A unique initiative helps small Montreal neighbourhood businesses to offer service in French, not just English.
With pride in her voice, Andria Falconer switches to French to greet a visitor at her Victoria Avenue hair salon in Montreal’s Côte-des-Neiges district. Originally from Jamaica, Falconer came to Canada back when Pierre Elliott Trudeau was still Prime Minister, and in all that time she never learned much French. This winter, however, she took part in a one-of-a-kind language project.
For two hours every week, she was visited at her hair salon by a Université de Montréal student who taught her to use French at work. Not only did the student show Falconer how to introduce herself and take appointments, but gave her the words to describe all the tools of her trade in French — from hair dryers, to combs and brushes, to dyes and colourings.
“A language is easier to learn when the instruction takes place in a real-life setting,” explained Falconer’s teacher, Camille Anctil-Raymond, a French literature student at UdeM. The tutorials were not so much a French course but more of a “conversation workshop” during which Falconer learned French in a practical and enjoyable way," she said.
For her part, the hair stylist has nothing but praise for her mentor. “She made everything so easy, as did the fact that I didn’t have to leave the salon,” Falconer said. Better still, the tutorials were free.
Spearheaded by the Chamber of Commerce of Metropolitan Montreal in partnership with UdeM's Bureau de valorisation de la langue française et de la Francophonie, the language initiative saw 20 UdeM students visit some 30 small businesses in Côte-des-Neiges for one-on-one meetings. Launched in January, the pilot project ran for three months. Côte-des-Neiges was selected because it is one of the most ethnically diverse districts in Montreal and because a number of complaints were received from francophone residents who claimed to be unable to obtain service in French from some local merchants.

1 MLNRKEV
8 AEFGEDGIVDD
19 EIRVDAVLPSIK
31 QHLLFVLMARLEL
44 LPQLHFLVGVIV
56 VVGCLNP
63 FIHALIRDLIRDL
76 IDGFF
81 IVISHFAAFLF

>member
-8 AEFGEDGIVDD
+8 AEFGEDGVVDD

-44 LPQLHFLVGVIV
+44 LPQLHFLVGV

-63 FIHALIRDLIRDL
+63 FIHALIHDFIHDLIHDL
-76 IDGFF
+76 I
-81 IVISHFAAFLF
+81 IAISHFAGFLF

“This is an innovative program that complemented what already exists for the purposes of francization,” said Monique Cormier, UdeM's associate vice-rector of the French Language and Francophonie, and drector of the Bureau de valorisation.
The Chamber of Commerce was already active in the district, helping small businesses obtain a francization certificate from the Office québécois de la langue française, the government agency tasked with seeing that Quebec's Charter of the French Language is respected. Over the years, the issue of unilingual English signs in the area has been largely resolved, but the use of French in the workplace remains problematic.
The university gets involved
A solution came during a symposium attended by Cormier and Chamber of Commerce's francisization director, Marie-Laure Konan. After they met, a deal was struck: the university agreed to participate in the recruitment of French-language trainers and oversee their activities with local businesses for the duration of the initiative.
“This project testified to the university’s firm commitment to participate in and serve the needs of its community,” Cormier said. “The recruitment was open not only to UdeM students studying the teaching of French as a second language and French instruction, but also to those enrolled in linguistics, translation and French literature programs. The idea was to put together a varied cohort of candidates.” While previous teaching experience was certainly an asset, the selection criteria aimed wider: candidates had to have a marked interest in intercultural relations, and possess the qualities of empathy, resourcefulness and creativity.